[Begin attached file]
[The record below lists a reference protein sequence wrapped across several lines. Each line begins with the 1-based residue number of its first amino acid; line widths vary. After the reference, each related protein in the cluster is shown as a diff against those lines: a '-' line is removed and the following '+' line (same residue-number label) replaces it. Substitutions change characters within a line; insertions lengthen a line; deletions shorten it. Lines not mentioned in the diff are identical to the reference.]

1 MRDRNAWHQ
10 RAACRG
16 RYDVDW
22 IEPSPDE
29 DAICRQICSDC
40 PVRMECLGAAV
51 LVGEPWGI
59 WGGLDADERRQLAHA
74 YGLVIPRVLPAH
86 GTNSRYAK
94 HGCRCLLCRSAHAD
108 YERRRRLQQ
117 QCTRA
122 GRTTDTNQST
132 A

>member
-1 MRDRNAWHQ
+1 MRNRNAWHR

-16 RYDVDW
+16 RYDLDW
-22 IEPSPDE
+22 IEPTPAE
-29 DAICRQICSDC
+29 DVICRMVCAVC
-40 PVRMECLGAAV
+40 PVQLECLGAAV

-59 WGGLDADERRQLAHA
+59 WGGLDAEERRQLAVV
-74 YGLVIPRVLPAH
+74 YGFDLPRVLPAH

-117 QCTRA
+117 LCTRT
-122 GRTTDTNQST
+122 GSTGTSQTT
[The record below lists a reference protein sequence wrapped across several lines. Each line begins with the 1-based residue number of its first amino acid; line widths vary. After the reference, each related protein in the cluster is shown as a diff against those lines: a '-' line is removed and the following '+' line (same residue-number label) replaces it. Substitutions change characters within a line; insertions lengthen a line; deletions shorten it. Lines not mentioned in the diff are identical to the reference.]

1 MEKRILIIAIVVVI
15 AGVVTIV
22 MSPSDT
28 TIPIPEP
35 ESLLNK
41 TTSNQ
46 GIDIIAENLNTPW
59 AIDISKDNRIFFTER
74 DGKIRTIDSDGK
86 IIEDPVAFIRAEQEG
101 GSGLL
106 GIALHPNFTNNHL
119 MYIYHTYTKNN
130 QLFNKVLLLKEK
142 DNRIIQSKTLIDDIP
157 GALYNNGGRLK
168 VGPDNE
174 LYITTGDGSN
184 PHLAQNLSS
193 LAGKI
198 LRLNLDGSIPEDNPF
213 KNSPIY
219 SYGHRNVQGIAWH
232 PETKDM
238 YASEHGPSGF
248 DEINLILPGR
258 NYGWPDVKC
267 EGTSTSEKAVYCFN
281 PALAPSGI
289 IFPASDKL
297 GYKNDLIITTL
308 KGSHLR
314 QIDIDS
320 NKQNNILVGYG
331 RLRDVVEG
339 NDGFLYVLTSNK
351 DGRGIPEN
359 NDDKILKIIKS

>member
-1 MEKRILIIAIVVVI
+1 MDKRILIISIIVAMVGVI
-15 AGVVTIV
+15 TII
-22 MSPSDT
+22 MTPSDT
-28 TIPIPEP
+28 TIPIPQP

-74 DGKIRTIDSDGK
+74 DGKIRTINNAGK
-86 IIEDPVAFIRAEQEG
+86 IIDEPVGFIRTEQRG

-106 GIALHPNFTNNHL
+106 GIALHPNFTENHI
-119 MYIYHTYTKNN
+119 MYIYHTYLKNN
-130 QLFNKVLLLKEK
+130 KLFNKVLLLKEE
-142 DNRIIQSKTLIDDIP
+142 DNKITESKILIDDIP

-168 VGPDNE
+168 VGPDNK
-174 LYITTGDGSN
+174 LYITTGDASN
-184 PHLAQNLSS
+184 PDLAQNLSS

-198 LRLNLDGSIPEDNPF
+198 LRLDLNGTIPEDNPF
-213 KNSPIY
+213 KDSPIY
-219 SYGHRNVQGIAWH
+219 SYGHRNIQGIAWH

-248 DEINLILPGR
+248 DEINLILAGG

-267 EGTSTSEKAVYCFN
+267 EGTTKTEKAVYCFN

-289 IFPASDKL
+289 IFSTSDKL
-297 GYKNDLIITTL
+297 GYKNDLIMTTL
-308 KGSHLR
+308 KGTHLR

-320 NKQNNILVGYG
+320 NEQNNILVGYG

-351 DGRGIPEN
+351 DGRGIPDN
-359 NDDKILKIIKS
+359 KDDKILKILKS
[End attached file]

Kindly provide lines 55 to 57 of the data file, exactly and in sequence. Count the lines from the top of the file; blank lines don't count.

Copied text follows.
184 PHLAQNLSS
193 LAGKI
198 LRLNLDGSIPEDNPF